BY JAMES HARPER
Mae Sheppard, the owner of a popular restaurant in Daytona Beach, died last month.
Mrs. Sheppard and her husband, Lee, owned Sheppard’s Restaurant, which used to be located on Cypress Street, now George Engram Boulevard.
The restaurant was one of only a few in Daytona Beach that Blacks could actually go and sit down in and enjoy a meal. This was before integration in the 1950s and 1960s. The restaurant was open for 27 years.
Mrs. Shepperd died July 8 at age 92.
Arthur Harper, who worked as a cook and later headwaiter at the then segregated Morrison’s Cafeteria, remembers eating at Sheppard’s. Even though he worked at a restaurant, the Black help was not allowed to eat in the restaurant or eat the food they served on the line.
“We could go to Sheppard’s. It was the best restaurant in town. It was classy,” said Harper, who said he took his wife, Ann ,often to Sheppard’s up until Blacks were allowed to patronize where he worked. He still continued to patronize Sheppard’s.
Beef stew, chitterlings popular menu items
Dorothy Colbert, niece of the Sheppard’s, remembers moving to Daytona Beach in July 1960 to work for her aunt at the restaurant.
Colbert said the restaurant was always busy, especially when Bethune-Cookman College students were in town.
Fed patrons without money
Colbert said her aunt and uncle also helped feed people who didn’t have enough money.
“She always had a smile. She would talk to everyone that came in there. People would come in hungry. She allowed them to pay her when they got paid,” concluded Colbert.
Ronald Mayhew also remembers working at the restaurant, acknowledging he did everything but cook.
Mayhew said had it not been for his job at the restaurant he might have not been able to complete his education.
“They literally sent me to college.” said Mayhew who worked there while attending Bethune-Cookman College (now Univeristy).
He left the restaurant in 1962 to become a teacher in Flagler County.
“God used them (the Sheppards) as an instrument helping me reach my goal,” continued Mayhew.
Mayhew remembers Mrs. Sheppard as a sharing and caring person.
He said many times “Drunks’’ would come in hungry and she fed them even if they had no money.
“She would give up right for wrong. She had a lot of patience for people in need,” he added.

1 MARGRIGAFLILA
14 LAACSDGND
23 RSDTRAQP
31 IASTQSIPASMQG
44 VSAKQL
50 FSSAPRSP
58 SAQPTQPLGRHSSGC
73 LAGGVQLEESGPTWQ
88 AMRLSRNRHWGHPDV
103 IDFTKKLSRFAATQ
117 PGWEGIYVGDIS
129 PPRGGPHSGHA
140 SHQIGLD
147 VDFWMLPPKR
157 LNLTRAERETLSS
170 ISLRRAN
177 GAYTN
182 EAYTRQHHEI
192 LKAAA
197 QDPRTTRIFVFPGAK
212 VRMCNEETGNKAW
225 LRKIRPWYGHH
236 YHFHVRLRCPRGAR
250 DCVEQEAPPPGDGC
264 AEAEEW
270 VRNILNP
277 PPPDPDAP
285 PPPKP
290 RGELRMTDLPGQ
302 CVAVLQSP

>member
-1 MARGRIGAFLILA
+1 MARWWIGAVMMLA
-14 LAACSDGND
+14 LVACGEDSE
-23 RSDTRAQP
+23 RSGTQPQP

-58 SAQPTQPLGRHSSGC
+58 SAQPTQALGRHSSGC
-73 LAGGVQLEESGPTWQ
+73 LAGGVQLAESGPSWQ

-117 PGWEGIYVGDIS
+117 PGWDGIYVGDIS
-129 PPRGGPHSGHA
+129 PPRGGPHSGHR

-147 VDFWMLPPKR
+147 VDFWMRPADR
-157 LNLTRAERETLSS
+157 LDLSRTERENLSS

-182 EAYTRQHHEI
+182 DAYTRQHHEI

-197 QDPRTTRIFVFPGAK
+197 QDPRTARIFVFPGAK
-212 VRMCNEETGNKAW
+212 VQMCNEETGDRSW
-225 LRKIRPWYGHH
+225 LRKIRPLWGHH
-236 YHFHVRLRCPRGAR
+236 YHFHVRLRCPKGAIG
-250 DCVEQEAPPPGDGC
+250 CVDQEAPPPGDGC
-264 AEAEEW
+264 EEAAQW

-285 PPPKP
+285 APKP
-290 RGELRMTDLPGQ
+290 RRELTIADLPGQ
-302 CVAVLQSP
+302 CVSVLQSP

Fed students, performers
Mayhew said the Sheppards also fed a number of college students who didn’t have a meal ticket, which allowed them to eat on campus. She would work out an arrangement with the students’ parents, Mayhew noted.
Mayhew also remembers the restaurant being the spot for famous Blacks who came to town because they weren’t allowed to eat in the White-owned establishments, some which they performed in.
Mayhew said among the famous coming to the restaurant were the Ink Spots, Dee Dee Clark and Ben E. King.
Dr. Walter Fordham, a professor at Bethune-Cookman, said what he liked about the restaurant is that the workers put extra food on your plate without patrons having to ask.
Fordham said he loved the seasoning of the collard greens and the quality of the cornbread.
“They had the best prepared food where African-Americans could go to eat,” he concluded.
Born in Georgia, service on July 14
Mae Sheppard was born in Mitchell County, Ga., on Nov. 14, 1919, to the late Robert and Marie Moore Gaines. She attended public schools in Camilla, Ga.
At age 21, she moved to Daytona Beach and became a member of Greater Friendship Baptist Church. She served her church as an usher, Sunday school teacher, president of the Deaconess Ministry and president of the Circle Seven ministry.
Her parents, husband, four sisters and three brothers preceded Mrs. Sheppard in death. She was married to Lee Sheppard for over 60 years.
She is survived by one son, Leroy Sheppard and one daughter-in-law, Fannie Sheppard of Daytona Beach; sisters, Annie Ruth Toombs, Camilla, Ga. and Robbie (Eddie) Lumpkins, Youngstown, Ohio; one brother, Benjamin Gaines, Detroit; grandchildren and great-grandchildren along with a host of other relatives.
Mrs. Sheppard’s funeral took place July 14 at Greater Friendship Baptist Church.
She was laid to rest at Daytona Memorial Park. Herbert Thompson Funeral Home was in charge of arrangements.